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Should the Southern Baptist Convention rename itself?

Should the Southern Baptist Convention rename itself? July 9, 2021

THE QUESTION:

After 176 years, does the Southern Baptist Convention need a new name?

THE RELIGION GUY’S ANSWER:

This question has simmered over the years within the Southern Baptist Convention (SBC), which is by far America’s largest Protestant body. Discussions heated up a decade ago and are now more pertinent than ever. Some Baptists hope this step toward a fresh new image might help overcome public relations disasters over SBC mishandling of sexual abuse cases, misogyny, racial insensitivity and partisan politicizing of the Gospel — at a time when slow membership decline follows decades of impressive growth.

One reason to keep the old name is that the SBC has had what historian Bill Leonard calls “a powerful denominational self-consciousness” more than other Protestants. Its clear identity has long been associated with biblical conservatism in belief and energetic evangelistic effort at home and abroad. And yet the SBC faces the general move of U.S. Protestants away from loyalty and identity with a particular denomination. Some SBC congregations no longer emphasize their affiliation or even shun “Baptist” in their name.

Then again, is the Southern Baptist Convention even southern any longer? If not, the name is misleading even as it announces a narrowly sectional identity. The answer to this is yes and no.

On the one hand, for a generation domestic missionaries and southern expatriates have extended the SBC’s presence across the North and West to create a truly nationwide denomination. On the other, about four-fifths of members still live in the traditional turf extending southward from the arc of Virginia, Kentucky, Missouri and Oklahoma.

Regarding sectionalism and parochialism, consider that the Cooperative Baptist Fellowship, which rejected the SBC’s new hardline conservative leadership in 1991, never seriously considered forming a southern beachhead for the rival “American Baptist” denomination. Meanwhile, those same conservatives in 2004 withdrew from the 241-denomination Baptist World Alliance, which was largely an SBC creation in 1905. Likewise, though the SBC is undoubtedly evangelical it has not joined the National Association of Evangelicals.

The most pressing reason to shed the 176-year-old name, of course, is its very origin and the unsavory history it evokes. The SBC was formed in 1845 by withdrawing from Baptist cooperative bodies because they refused to appoint slave-owners as missionaries. That (and Methodist and Presbyterian splits) anticipated the outbreak of the Civil War 16 years later.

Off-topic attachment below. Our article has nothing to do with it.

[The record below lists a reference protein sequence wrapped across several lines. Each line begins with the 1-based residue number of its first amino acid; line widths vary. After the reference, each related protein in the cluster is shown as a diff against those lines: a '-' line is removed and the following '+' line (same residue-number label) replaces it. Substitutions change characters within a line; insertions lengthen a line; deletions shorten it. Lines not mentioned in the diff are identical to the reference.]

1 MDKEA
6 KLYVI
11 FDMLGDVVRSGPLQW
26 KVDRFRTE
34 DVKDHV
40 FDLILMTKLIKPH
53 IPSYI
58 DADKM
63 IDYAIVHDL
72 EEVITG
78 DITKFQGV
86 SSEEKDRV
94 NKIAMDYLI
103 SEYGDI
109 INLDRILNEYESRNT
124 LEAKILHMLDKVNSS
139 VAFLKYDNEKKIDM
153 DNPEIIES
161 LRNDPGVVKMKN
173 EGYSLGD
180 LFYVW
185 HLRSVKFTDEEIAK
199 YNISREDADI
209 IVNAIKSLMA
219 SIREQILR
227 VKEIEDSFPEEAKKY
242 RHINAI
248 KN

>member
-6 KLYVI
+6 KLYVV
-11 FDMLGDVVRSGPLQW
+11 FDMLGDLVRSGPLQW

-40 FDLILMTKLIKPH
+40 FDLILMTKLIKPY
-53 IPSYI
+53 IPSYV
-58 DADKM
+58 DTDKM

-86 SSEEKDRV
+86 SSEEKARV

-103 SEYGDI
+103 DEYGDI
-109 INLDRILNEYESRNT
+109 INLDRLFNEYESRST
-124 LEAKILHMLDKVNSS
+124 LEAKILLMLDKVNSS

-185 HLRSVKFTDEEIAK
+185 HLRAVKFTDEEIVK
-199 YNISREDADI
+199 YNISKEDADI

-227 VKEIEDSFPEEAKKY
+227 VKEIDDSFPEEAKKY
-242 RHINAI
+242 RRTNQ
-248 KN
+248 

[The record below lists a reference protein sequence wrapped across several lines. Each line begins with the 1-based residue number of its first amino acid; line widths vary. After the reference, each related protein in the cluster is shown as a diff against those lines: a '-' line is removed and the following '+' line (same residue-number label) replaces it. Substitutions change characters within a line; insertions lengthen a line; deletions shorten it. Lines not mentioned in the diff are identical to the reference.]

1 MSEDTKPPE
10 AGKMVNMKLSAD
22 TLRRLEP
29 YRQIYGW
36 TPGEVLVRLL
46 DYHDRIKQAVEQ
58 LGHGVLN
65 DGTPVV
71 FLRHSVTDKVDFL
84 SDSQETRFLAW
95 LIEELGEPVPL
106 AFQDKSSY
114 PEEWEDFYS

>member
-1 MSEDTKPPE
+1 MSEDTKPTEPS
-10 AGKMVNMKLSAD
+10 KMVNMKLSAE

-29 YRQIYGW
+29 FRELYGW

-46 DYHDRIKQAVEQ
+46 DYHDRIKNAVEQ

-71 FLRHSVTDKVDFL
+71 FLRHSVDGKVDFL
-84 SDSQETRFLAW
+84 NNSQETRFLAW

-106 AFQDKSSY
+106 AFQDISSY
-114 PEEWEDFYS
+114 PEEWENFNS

Yes, there were other factors in the 1845 schism, including general regional solidarity and the southerners’ concept of a more centralized organization. But there’s no disputing the assertion in a 150th anniversary history from the SBC’s own book house that “the Southern Baptist Convention walked on the stage of history burdened by its defense of a practice which subsequent history would condemn” — and a practice the SBC itself was to condemn in time.

The provost of Southeastern Baptist Theological Seminary, Bruce Riley Ashford, favors a name change because Southern “will forever be associated with pro-slavery views.” Removal of that word “is not a wholesale dismissal of Southern culture, but rather a realistic recognition of past sins and an attempt to reposition for the future.”

Ashford joins a number of other prominent denominational figures in advocating the name “Great Commission Baptists.” That designation comes from what’s called Jesus’ Great Commission in Matthew 28:19-20: “Go therefore and make disciples of all nations, baptizing them in the name of the Father and of the Son and of the Holy Spirit, teaching them to observe all that I have commanded you.”

That is already an informal designation for the denomination but not yet a widely used substitute. The SBC’s annual meeting in 2012 approved the proposal of a task force studying the name issue to be known unofficially as “Great Commission Baptists,” an alternative name to signify the SBC’s traditional focus on evangelism and missions.

Other logical choices like “American Baptist” and “National Baptist” are already taken by other denominations.

U.S. groups that change their names typically do so for reasons of image or marketing. Baptists who broke with the SBC in the 19th Century eventually organized as the “Northern Baptist Convention” but later switched to the less geographically restricted “American Baptist” name. The “Conservative Baptist Association” enacted a 2019 “rebrand” to become the “Venture Church Network”; its president explained that the older name “has become an obstacle” because culture and language are changing.

In 2001 the “Reorganized Church of Jesus Christ of Latter Day Saints” became the “Community of Christ,” presumably to downplay shared roots with the far better-known but quite different Church of Jesus Christ of Latter-day Saints, which itself is trying to shed its longstanding  unofficial “Mormon” nickname in a bid to underscore more of a Christian identity.

A particularly dramatic example was the “Worldwide Church of God,” from which a major segment signified its internal theological revolution in 2009 by becoming “Grace Communion International.” This organization originally followed the eccentric doctrines of its all-powerful leader and radio speaker, Herbert W. Armstrong. After Armstrong’s death his designated successor instituted the  dramatic change (provoking various schisms) in which the group embraced orthodox Protestantism as defined by membership in the National Association of Evangelicals.

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